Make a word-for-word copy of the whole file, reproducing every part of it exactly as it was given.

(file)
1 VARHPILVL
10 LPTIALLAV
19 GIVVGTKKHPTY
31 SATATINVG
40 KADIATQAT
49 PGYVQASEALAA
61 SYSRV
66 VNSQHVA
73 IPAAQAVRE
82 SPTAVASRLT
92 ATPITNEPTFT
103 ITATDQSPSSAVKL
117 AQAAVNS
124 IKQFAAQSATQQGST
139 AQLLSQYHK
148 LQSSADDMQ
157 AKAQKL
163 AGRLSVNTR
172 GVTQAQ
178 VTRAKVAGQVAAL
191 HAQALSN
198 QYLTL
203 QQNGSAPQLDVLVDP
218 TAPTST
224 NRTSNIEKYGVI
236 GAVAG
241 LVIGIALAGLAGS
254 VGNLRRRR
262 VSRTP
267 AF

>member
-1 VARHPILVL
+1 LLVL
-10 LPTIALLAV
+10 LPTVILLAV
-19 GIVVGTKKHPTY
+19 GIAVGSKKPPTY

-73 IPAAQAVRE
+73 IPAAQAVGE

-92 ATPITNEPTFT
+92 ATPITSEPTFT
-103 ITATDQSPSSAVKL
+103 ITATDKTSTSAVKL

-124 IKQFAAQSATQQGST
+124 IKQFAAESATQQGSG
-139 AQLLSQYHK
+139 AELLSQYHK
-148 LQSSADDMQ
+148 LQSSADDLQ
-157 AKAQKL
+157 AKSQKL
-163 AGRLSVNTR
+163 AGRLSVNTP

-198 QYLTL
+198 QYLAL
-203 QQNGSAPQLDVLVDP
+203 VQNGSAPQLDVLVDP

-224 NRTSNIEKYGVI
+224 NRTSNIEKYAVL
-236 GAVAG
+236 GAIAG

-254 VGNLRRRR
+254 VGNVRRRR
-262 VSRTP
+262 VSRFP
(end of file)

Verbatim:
1 VARHPILVL
10 LPTIALLAV
19 GIVVGTKKHPTY
31 SATATINVG
40 KADIATQAT
49 PGYVQASEALAA
61 SYSRV
66 VNSQHVA
73 IPAAQAVRE
82 SPTAVASRLT
92 ATPITNEPTFT
103 ITATDQSPSSAVKL
117 AQAAVNS
124 IKQFAAQSATQQGST
139 AQLLSQYHK
148 LQSSADDMQ
157 AKAQKL
163 AGRLSVNTR
172 GVTQAQ
178 VTRAKVAGQVAAL
191 HAQALSN
198 QYLTL
203 QQNGSAPQLDVLVDP
218 TAPTST
224 NRTSNIEKYGVI
236 GAVAG
241 LVIGIALAGLAGS
254 VGNLRRRR
262 VSRTP
267 AF

>member
-1 VARHPILVL
+1 LLVL
-10 LPTIALLAV
+10 LPTVILLAV
-19 GIVVGTKKHPTY
+19 GIAVGSKKPPTY

-73 IPAAQAVRE
+73 IPAAQAVGE

-92 ATPITNEPTFT
+92 ATPITSEPTFT
-103 ITATDQSPSSAVKL
+103 ITATDKTSTSAVKL

-124 IKQFAAQSATQQGST
+124 IKQFAAESATQQGSG
-139 AQLLSQYHK
+139 AELLSQYHK
-148 LQSSADDMQ
+148 LQSSADDLQ
-157 AKAQKL
+157 AKSQKL
-163 AGRLSVNTR
+163 AGRLSVNTP

-198 QYLTL
+198 QYLAL
-203 QQNGSAPQLDVLVDP
+203 VQNGSAPQLDVLVDP

-224 NRTSNIEKYGVI
+224 NRTSNIEKYAVL
-236 GAVAG
+236 GAIAG

-254 VGNLRRRR
+254 VGNVRRRR
-262 VSRTP
+262 VSRFP